Compromised, Contaminated Flood Cars Pose Risks To Motorists, Technicians
Author James E. Guyette, a contributing editor to Aftermarket Business World, ABRN and Motor Age magazines points out what to watch for and preventative measures a buyer should make if purchasing a used vehicle that could of potentially been exposed to flood waters.
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If a car deal smells too good to be true, it probably is. An excess dousing of air-freshener in a bargain-priced vehicle with a for-sale sign tucked in the window could be masking telltale mold and mildew, signaling that a supposed creampuff is actually a dangerous “flood car” shipped from the Harvey and Irma hurricane zones to be sold to unsuspecting buyers.
Nearly one million vehicles sat soaking in polluted high water when a year’s worth of rain fell on Houston within four days and record-setting saltwater storm surges engulfed Jacksonville, Fla., Charleston, S.C. and Savannah, Ga. A saltwater bath has more of a bite to it as it can eat through numerous metals, but freshwater is equally troublesome.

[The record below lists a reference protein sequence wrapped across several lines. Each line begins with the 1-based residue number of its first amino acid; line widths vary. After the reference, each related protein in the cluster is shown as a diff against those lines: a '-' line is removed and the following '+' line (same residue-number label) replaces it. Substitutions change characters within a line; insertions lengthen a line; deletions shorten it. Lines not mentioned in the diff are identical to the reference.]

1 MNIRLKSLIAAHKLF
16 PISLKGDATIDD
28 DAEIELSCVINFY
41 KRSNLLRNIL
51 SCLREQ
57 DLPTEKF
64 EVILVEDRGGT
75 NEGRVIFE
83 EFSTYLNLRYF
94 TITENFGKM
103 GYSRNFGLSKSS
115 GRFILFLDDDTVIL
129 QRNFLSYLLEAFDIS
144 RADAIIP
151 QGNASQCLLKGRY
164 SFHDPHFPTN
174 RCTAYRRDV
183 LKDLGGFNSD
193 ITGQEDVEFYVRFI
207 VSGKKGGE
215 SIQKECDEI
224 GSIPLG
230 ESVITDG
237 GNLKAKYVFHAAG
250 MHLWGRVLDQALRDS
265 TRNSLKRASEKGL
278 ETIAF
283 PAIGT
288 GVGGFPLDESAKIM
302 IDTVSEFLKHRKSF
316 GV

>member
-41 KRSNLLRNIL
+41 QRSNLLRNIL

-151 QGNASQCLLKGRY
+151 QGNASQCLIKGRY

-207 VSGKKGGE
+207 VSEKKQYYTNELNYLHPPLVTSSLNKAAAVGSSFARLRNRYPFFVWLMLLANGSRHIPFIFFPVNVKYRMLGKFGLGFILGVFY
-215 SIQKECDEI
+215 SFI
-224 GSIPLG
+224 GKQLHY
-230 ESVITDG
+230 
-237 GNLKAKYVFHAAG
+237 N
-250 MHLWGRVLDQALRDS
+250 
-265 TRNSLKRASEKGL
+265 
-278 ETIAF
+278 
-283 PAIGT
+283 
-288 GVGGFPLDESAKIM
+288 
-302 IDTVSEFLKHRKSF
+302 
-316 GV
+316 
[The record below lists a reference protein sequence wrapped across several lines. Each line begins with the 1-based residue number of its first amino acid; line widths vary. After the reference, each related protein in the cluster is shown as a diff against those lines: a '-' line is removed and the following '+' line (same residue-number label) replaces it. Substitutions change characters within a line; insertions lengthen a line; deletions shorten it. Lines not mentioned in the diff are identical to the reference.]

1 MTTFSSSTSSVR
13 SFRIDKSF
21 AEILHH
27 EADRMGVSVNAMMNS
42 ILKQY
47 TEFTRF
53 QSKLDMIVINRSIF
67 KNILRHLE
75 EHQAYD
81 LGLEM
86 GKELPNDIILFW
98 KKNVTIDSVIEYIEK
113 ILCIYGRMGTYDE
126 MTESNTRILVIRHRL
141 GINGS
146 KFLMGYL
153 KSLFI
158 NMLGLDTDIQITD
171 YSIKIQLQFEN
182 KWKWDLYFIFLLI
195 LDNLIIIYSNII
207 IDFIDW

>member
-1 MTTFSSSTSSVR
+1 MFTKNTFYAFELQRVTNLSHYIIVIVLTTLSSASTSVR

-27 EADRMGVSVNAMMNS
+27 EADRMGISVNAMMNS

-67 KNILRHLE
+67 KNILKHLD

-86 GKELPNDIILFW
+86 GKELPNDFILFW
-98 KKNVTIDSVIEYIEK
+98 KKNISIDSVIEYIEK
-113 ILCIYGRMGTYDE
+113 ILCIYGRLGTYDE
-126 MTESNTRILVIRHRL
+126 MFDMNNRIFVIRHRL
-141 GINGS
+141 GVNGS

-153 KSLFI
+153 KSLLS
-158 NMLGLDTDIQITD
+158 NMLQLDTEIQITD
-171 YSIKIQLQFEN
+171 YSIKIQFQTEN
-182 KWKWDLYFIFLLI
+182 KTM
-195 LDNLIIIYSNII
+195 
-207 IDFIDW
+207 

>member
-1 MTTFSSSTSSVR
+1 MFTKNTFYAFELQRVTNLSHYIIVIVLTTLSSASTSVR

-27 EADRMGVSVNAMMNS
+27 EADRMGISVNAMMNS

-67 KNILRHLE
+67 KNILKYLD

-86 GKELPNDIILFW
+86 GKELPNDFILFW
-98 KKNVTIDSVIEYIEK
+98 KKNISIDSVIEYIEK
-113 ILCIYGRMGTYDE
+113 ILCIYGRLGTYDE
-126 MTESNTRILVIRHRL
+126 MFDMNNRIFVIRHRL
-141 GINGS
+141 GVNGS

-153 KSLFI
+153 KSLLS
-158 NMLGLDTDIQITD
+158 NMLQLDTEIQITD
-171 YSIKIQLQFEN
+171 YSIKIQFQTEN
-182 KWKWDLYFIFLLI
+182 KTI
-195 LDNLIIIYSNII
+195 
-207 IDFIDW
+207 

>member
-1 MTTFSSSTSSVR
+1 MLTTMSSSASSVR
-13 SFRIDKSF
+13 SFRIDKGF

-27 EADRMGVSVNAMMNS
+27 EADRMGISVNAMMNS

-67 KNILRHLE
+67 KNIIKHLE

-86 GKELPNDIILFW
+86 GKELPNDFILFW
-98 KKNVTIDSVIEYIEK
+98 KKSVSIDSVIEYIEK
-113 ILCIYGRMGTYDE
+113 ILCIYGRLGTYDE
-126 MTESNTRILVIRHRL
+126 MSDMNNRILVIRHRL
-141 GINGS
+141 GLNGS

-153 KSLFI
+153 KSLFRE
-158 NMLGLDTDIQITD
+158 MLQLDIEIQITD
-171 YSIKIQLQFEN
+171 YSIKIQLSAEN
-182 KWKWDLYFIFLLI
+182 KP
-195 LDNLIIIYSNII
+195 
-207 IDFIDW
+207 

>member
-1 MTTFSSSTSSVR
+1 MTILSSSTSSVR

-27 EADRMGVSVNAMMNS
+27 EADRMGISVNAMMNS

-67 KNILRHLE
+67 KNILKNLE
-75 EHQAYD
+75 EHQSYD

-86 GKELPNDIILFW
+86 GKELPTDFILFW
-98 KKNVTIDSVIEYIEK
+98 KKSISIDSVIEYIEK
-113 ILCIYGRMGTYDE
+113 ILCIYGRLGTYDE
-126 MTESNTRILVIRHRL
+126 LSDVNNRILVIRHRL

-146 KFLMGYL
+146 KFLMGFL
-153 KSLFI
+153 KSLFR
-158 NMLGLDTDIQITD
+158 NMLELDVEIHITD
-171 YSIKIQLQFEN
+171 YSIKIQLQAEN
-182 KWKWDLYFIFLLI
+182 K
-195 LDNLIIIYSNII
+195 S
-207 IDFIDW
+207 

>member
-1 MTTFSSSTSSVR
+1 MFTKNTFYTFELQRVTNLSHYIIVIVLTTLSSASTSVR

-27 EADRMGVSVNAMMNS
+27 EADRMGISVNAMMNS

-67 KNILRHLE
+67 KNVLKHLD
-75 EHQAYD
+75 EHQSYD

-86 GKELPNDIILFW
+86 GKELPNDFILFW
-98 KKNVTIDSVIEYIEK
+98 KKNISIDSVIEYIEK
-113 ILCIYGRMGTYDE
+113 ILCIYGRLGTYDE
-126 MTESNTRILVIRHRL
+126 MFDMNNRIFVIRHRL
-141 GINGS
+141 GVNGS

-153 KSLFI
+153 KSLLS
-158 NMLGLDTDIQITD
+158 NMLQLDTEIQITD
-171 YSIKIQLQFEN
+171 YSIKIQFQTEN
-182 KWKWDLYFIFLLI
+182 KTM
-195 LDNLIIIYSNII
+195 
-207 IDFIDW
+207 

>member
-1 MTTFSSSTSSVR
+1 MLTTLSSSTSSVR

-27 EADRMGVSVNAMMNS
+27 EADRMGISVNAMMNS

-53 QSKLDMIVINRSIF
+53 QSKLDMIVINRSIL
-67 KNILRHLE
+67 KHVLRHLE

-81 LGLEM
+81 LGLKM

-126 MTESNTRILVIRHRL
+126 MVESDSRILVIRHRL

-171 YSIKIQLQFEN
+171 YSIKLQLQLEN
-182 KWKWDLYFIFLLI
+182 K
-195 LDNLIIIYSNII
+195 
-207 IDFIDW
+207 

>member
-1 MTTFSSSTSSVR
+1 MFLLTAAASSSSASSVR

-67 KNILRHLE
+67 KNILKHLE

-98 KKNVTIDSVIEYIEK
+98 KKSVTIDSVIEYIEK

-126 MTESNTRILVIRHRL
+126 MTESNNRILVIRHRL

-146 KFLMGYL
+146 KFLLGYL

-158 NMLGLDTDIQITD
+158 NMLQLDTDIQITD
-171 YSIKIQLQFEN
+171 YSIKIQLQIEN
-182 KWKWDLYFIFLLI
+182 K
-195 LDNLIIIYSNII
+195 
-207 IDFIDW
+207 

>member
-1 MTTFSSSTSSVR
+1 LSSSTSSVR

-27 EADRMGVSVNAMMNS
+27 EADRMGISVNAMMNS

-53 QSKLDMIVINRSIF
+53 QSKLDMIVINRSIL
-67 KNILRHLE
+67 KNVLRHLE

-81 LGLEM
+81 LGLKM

A car could have been dried out, minimally fixed and able to fire right up, yet gremlins can lurk within the tiniest corroded electrical contact – causing key components to suddenly fail without warning. A dysfunction afflicting safety features such airbags and anti-lock brakes can render a deadly outcome.
According to the Coordinating Committee for Automotive Repair (CCAR), “There is no recommended method or procedure to restore submerged vehicles from flooded-affected areas to pre-accident condition.”
“Our data shows there’s still much work to be done in helping consumers avoid buying flood-damaged cars,” says Carfax President Dick Raines. “They can, and do, show up all over the country, whether it be a few miles or hundreds of miles from where the flooding occurred. With two devastating storms already this year, it’s vital for used-car buyers everywhere to protect themselves from flooded cars that may wind up for sale.”
Historically about half of the vehicles damaged in a given flood eventually end up in the used-car marketplace, Raines reports.
Under appropriate circumstances, a car’s flooded status is duly documented on the title via insurers, state DMV officials and other authorities, and then typically designated for the crusher. Or a scrap yard if undamaged parts are present. In certain situations, a flooded car can be legitimately re-sold when its wet history is properly noted on the title and the buyer is fully informed.